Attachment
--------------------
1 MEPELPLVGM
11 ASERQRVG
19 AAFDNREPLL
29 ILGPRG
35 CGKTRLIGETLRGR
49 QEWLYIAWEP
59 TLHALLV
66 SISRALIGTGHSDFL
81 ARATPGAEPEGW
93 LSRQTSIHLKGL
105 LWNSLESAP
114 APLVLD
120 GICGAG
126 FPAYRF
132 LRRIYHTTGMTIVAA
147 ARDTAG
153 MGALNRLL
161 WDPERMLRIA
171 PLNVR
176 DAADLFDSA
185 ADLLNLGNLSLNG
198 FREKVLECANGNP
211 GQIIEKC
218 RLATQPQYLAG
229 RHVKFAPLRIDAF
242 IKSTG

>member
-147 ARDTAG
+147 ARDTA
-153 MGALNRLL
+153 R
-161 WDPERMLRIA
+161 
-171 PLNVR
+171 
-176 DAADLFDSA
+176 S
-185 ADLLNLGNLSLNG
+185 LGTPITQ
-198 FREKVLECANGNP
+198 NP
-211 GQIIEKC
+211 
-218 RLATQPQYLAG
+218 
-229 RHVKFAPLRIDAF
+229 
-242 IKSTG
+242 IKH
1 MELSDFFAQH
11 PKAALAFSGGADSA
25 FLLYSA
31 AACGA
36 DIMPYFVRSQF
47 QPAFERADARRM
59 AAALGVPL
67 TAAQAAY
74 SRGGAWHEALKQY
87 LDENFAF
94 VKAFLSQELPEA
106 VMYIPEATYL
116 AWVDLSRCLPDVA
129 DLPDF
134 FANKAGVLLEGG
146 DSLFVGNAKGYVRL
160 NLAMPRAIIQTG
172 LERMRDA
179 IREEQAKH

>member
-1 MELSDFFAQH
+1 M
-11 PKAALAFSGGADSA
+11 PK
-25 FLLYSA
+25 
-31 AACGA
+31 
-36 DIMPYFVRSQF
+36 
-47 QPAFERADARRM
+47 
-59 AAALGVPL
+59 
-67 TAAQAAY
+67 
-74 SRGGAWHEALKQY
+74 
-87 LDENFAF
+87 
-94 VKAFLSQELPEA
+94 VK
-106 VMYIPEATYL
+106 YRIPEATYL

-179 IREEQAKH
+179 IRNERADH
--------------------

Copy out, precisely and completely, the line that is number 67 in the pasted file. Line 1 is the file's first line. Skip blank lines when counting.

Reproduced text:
172 LERMRDA